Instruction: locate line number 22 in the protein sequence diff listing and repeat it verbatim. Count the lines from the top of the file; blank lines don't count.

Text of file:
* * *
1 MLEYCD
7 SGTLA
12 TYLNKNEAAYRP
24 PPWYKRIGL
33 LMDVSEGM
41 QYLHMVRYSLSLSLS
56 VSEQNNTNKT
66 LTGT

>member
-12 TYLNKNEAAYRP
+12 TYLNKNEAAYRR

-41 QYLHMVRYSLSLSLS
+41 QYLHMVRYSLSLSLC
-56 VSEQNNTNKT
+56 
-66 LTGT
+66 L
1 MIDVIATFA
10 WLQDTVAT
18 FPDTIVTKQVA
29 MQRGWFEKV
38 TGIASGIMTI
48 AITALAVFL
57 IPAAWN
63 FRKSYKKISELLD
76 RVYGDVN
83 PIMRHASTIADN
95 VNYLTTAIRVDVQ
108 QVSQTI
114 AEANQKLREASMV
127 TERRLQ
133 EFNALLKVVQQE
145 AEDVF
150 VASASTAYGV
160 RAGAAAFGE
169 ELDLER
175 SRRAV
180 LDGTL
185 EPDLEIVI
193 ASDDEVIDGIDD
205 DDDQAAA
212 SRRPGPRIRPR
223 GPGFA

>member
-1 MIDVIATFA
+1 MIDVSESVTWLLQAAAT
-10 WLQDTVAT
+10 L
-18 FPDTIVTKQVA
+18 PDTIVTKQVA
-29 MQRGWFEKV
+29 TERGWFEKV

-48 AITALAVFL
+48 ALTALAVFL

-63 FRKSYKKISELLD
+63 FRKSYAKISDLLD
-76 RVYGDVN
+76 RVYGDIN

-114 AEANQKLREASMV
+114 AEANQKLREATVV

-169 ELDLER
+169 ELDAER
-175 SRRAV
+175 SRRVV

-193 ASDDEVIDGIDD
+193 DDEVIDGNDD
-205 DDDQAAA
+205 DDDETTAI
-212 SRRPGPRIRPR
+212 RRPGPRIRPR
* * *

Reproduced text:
38 TGIASGIMTI